This year at Nittany Lion Cyclocross, Jalapeno Cycling Co-Founder and Main Faux Pro Rider, Kathryn Cumming, grabbed to top-ten finishes in an international field. At both days, the start of her race did not go as planned, so this week, Kate’s race report looks at coming back from the unexpected.
words by Kathryn Cumming, photos by Andrew Reimann/Jalapeno Cycling
Both days of Nittany Lion cross played out similarly for me. The short version of the weekend is that getting caught up in the chaos at the start left me chasing the lead group to get a good place at the finish.
On Saturday, while we were hammering the prologue, I heard a loud clang and hoped it was no big deal. Turns out that the fork of the rider behind me went into my rear wheel, leaving me with several broken spokes. I tried to stop a few times in hopes of suddenly becoming a race mechanic, but with no ability to fix the wheel and keep the spokes out of my brake rotor, I pedaled with loud noises to the pits. My friend Willem was waiting with my second bike and away I went, about one minute or so behind the back of the field. With nothing to lose I went all in, picking off as much of the field as I could. I made one final pass with half a lap to go to ride in for eighth. I proceeded to fall over soon after.
I enjoyed chasing so much on Saturday that I decided to let everyone pass me at the start of Sunday’s race. We hit a mud bottleneck pretty quickly in the lap and I did not battle aggressively enough for position prior to this point. Well out of the top ten, I set my sights on the lead group and started digging every chance I could get. I gradually made up spots and was sitting in 9th with 1.5 laps to go. I could hear words of encouragement all over the course and went all in on the stairs to make up ground on a group of three. I eventually caught this group during a series of tight turns that came near the end of the lap. With nowhere to pass, I recovered here and jumped the group through the start/finish chute as we heard the bell. I knew I had to go crazy in the straightaway that followed to make the pass stick. Fortunately this effort put 5th place in my field of vision.
Knowing the stairs are a strength of mine and wanting to get ahead before the tight woods section, I took the longest, most powerful strides I could to get up the stairs, telling myself that cramping would be better than not trying. This allowed me to slide into 5th. I held my position in front through the woods, then put in an attack to give myself room before the final corners. The effort was rewarded, and I held on to 5th, once again hitting the ground as soon as I rolled off course.
The cyclocross community continues to amaze me every weekend. Hearing my name around the course was a huge motivator and truly kept me going while my mouth hung open, desperately trying to grab any oxygen I could. Friends showed a contagious enthusiasm for everyone’s race efforts. And when all the competition wrapped up, post race hugs, high fives, and watermelon slices were shared amongst the field.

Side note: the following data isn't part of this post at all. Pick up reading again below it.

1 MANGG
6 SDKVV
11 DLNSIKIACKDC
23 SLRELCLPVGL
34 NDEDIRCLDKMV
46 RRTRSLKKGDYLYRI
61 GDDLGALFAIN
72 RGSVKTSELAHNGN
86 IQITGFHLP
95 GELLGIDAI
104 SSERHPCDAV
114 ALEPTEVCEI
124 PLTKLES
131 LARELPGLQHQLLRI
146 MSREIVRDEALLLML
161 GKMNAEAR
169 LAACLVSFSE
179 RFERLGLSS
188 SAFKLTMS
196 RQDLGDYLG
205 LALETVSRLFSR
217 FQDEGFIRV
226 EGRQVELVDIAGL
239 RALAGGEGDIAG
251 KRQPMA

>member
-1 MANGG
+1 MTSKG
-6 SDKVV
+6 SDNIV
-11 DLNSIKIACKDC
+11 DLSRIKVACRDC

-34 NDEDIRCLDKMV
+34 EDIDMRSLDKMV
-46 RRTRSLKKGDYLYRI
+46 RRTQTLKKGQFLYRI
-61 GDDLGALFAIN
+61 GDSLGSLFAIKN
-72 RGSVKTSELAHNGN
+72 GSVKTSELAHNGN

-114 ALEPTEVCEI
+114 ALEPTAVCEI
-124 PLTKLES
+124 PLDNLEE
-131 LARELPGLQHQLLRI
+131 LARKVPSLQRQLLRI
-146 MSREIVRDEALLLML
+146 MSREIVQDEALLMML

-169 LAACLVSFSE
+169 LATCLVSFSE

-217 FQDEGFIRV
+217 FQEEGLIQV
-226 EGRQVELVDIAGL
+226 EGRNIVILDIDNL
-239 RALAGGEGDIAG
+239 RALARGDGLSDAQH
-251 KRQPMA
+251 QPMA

Nittany Lion Cross was the perfect reminder of why we race. I truly loved taking on the course and seeing how hard I could go. At one point I was so exhausted my head dropped and I almost hit a course stake on a straightaway. Fortunately, words of support from a photographer brought me back to life at the right time. This feeling of being completely depleted is something I cherish.
I would be lying if I didn’t mention that I’ve spent the last few days trying to figure out how to be more aggressive at the start of races. While I do enjoy the chase, losing 15-20 spots in the first 300 yards can pretty much remove any chance at a podium. However, I can still walk away from the weekend with complete clarity regarding the way I spend my time and energy. Regardless of the result, I will continue to dress up in bright colored lycra to ride circles in grass fields with friends.
“We definitely did NOT win, but there were snacks!” These words of wisdom came from my five year old nephew, Noel, after his first soccer game on Saturday, and pretty much reflected my race weekend. Noel told me all about how hard he worked on the soccer field, how he kept trying even though he was losing, and how he and his friends had snacks after the game. As I processed that conversation, I realized how similar our weekends were. As a 32 year old, I am lucky enough to share the same enthusiasm for my weekends as a 5 year old.